The Robb Reader: Ken Burns

Photo by Al Karevy

Through his luxuriously long—and immensely popular—documentaries, Ken Burns has shaped our collective knowledge of jazz, the Civil War, national parks, and other thoroughly American subjects. This month, the 57-year-old filmmaker trains his camera for the second time on our great American pastime with The Tenth Inning, a four-hour documentary airing September 28 and 29 on PBS. The film picks up where 1994’s 18.5-hour series Baseball left off, charting the hits and misses of the sport’s last 16 years, including the strike that left many fans disillusioned, the increasing dominance of Latino and Asian players, the emergence of a new Yankee dynasty, and the rise and fall of Barry Bonds, Mark McGwire, and other players associated with performance-enhancing drugs. Burns, who previously shunned sequels, acknowledges that he could not wait to return to the diamond. “I’m unabashed,” he says from Walpole, N.H., where the father of three lives with his wife, Julie. “It’s the greatest game that’s ever been invented.”

What are your earliest memories of baseball?

I can’t remember a time where I didn’t have a mitt on. For a lot of people baseball is a connection to family, but because my mom was so sick from the moment I was aware of anything, and my father was distracted by that, catches in the backyard were few and far between. Baseball was a refuge, the one thing I had.

Do you collect baseball memorabilia?

I’m not so much about the things as I am about the feelings and the memories of stuff, like what kind of pitch I threw when I was given the privilege to throw out the opening pitch at the “Homer Dome” in Minnesota in 1994, or this June at [Nationals Park]. In 100-degree heat in Dallas three weeks ago, I threw a fastball in front of Nolan Ryan. I just want to go on record with that!

Why do you think baseball collectibles are more prized than other sports memorabilia?

Baseball holds resonances that are deep and lastingly and authentically historical. [Author] Carson McCullers used this wonderful phrase “the we of me.” The we of me is tied up in this game. I love that. I have three daughters. A .300 hitter means the same thing to them as it does to me as it did to my father and, more importantly, as it did to my great-great-grandfather, Abraham Burns, who fought in the Civil War. I defy you: Name me one thing besides the Constitution in American life that’s the same.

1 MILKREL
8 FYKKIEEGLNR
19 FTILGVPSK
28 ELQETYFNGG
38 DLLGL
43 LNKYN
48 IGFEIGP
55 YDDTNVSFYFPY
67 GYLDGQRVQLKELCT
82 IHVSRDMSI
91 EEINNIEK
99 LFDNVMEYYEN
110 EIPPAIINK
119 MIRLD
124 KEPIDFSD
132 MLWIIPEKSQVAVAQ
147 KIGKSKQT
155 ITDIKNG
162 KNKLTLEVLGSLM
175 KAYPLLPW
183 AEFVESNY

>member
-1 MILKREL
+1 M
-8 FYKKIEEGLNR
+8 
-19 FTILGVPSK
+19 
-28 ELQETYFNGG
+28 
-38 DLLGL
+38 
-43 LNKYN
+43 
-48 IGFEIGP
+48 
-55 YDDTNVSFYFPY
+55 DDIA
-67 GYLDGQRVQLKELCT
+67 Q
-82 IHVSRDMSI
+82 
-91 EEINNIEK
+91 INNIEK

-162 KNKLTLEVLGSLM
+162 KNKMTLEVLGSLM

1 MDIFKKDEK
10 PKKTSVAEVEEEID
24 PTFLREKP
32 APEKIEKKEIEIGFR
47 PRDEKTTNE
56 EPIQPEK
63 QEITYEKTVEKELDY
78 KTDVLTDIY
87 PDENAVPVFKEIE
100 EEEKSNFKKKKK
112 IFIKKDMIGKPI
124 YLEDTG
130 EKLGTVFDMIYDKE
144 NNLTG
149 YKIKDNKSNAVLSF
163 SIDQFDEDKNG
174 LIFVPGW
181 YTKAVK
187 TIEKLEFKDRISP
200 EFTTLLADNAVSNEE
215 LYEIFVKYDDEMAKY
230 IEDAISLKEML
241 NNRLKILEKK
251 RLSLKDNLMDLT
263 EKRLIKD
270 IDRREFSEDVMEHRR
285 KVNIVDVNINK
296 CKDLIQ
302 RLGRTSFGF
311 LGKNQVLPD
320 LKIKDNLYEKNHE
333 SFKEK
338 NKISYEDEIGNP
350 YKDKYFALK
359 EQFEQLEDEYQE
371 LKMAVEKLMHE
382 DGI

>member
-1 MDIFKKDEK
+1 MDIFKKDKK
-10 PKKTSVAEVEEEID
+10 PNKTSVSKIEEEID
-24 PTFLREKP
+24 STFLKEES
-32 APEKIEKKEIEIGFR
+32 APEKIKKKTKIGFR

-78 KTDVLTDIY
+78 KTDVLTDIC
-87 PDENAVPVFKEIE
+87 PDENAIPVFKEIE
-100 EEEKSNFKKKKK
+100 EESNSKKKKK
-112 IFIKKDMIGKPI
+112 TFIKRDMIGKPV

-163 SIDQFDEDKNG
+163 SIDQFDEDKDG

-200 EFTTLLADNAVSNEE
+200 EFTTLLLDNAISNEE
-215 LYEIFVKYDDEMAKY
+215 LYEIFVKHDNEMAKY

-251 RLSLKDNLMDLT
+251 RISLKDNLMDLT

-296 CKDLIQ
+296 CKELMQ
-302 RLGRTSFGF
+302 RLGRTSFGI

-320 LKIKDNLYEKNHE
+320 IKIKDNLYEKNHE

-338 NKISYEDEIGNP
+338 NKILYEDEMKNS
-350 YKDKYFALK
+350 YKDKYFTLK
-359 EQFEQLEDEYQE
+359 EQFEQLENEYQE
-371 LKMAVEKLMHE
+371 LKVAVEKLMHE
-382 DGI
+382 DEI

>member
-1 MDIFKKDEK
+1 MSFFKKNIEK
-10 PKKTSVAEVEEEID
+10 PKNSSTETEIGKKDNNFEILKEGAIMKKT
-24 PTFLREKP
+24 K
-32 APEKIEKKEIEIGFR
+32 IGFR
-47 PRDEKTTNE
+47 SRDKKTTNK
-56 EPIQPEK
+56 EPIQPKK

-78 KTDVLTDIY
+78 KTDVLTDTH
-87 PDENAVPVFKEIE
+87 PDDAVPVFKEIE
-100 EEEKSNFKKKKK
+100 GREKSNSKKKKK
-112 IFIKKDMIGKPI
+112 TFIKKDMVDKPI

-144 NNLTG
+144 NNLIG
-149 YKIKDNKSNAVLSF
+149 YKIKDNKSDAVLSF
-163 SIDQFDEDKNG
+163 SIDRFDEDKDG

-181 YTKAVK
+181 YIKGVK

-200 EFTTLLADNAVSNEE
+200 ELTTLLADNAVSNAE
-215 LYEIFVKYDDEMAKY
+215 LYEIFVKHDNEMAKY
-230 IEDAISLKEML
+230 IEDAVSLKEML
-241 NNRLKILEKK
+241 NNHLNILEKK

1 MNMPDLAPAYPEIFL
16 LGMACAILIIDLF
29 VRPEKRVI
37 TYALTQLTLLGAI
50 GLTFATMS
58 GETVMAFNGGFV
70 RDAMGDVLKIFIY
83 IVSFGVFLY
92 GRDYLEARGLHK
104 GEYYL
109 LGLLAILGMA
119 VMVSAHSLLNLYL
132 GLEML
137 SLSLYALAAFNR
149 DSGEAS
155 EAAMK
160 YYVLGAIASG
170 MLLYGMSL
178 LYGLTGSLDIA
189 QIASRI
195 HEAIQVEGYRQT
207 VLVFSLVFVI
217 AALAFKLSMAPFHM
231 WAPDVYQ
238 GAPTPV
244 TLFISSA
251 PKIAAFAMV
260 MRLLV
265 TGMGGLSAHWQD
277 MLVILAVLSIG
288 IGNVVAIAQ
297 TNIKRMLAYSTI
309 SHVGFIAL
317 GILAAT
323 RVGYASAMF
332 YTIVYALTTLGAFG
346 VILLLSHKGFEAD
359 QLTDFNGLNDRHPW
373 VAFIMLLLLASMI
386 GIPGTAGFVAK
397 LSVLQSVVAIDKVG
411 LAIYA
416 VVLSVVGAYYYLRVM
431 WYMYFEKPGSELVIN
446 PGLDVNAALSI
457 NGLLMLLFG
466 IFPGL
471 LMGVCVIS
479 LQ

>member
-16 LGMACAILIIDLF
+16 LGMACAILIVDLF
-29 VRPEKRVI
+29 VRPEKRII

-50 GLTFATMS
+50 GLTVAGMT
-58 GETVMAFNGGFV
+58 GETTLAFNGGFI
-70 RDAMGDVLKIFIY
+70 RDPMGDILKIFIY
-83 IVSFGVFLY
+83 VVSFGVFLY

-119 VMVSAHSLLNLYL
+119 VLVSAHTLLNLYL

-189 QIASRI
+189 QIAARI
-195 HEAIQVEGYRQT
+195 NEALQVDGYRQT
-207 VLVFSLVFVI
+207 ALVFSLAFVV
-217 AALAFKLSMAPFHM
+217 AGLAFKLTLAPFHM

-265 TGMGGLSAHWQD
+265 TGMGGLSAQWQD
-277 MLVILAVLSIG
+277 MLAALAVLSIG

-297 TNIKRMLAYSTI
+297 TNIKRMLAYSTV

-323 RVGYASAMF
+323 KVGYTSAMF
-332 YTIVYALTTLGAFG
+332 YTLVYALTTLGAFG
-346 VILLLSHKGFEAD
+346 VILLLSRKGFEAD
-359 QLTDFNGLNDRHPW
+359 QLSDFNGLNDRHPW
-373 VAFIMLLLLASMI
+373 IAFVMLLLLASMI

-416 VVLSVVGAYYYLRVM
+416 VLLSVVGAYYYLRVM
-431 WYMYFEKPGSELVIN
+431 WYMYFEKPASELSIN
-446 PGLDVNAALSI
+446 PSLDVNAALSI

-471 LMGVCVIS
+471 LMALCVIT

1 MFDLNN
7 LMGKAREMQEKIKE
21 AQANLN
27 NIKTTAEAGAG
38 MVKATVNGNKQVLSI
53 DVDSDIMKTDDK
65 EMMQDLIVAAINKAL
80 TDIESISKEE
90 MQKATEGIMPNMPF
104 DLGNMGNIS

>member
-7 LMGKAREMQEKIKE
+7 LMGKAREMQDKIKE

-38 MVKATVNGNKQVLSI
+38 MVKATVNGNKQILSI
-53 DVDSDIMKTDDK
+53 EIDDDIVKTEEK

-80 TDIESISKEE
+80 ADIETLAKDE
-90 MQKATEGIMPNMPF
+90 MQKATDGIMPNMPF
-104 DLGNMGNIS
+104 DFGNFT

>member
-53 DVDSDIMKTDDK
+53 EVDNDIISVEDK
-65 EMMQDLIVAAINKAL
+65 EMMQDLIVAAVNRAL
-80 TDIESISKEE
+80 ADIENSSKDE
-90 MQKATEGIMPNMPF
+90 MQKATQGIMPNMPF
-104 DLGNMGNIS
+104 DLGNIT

Do you have any other favorite pastimes?

The thing that I do by myself for myself is The New York Times crossword puzzle in ink every day, and I finish. Seven days a week, 365 days a year.

Where do you like to take a break?

Our favorite place is Telluride, Colorado, where we’ve rented the same house for 21 straight years and attend the film festival. We usually make an approach to Telluride that takes in a national park or two. So, like a busman’s holiday, we’ll go right back to places we’ve been before, like Arches, Canyonlands, the Grand Canyon, Zion, or Rocky Mountain National Park. I’ve had the great good fortune to travel to every one of the 50 states, but I want to see more of the world. Robb Report and other magazines tempt me to wander.

What does living well mean to you?

I asked the playwright Arthur Miller about the Brooklyn Bridge for my first film, and he said that it made you think that maybe you, too, could add something that would last and be beautiful. I think that living well means knowing that you have added something that will last and be beautiful. And that can be anything. It can be a garden, it can be a child, it can be a play, it can be a film.

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